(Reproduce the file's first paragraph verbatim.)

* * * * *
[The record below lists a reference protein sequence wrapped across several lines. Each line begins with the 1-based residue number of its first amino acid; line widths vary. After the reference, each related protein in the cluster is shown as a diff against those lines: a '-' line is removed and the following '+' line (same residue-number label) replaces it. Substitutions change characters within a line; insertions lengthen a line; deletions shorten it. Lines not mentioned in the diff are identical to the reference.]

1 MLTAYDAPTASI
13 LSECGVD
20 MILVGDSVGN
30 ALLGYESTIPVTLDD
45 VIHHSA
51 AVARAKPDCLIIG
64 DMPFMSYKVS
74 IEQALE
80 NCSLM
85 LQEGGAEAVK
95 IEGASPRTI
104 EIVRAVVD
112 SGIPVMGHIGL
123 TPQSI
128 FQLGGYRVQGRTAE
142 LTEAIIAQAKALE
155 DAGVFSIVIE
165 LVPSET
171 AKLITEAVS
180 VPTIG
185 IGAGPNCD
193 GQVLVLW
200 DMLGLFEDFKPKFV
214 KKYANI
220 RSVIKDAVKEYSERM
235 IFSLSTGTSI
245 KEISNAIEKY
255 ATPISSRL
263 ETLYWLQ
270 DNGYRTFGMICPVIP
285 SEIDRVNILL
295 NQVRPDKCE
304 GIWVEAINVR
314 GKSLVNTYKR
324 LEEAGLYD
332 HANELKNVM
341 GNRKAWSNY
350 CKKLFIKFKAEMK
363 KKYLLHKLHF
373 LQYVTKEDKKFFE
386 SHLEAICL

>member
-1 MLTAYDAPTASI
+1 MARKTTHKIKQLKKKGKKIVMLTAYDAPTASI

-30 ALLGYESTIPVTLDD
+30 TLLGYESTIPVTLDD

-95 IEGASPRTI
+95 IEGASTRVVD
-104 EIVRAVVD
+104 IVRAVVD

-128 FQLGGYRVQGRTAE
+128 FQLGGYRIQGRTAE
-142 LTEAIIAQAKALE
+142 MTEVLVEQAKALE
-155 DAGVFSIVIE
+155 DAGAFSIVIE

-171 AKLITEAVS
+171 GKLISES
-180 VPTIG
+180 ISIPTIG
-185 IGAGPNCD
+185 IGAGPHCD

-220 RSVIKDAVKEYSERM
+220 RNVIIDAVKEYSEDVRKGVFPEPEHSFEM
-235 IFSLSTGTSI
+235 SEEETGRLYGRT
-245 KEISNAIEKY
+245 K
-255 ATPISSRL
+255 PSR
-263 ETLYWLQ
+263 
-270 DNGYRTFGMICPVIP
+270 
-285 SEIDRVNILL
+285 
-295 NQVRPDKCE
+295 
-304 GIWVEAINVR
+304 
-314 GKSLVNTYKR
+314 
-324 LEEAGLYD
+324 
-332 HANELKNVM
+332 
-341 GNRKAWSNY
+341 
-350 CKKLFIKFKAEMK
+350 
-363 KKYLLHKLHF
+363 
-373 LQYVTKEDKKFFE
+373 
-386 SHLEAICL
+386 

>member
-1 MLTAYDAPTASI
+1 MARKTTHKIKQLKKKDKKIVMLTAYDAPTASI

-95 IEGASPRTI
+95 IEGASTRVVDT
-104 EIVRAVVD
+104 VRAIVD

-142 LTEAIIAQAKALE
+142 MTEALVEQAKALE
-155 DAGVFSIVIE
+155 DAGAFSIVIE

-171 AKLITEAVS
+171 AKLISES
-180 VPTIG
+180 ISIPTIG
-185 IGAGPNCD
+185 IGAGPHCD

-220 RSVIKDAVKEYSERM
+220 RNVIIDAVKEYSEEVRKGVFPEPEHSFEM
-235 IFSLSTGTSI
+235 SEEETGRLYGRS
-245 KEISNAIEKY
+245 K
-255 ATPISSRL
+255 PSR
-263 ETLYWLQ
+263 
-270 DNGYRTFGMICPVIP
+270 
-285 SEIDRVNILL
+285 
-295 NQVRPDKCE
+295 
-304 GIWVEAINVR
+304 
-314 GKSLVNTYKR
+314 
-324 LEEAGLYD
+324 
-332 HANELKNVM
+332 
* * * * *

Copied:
[The record below lists a reference protein sequence wrapped across several lines. Each line begins with the 1-based residue number of its first amino acid; line widths vary. After the reference, each related protein in the cluster is shown as a diff against those lines: a '-' line is removed and the following '+' line (same residue-number label) replaces it. Substitutions change characters within a line; insertions lengthen a line; deletions shorten it. Lines not mentioned in the diff are identical to the reference.]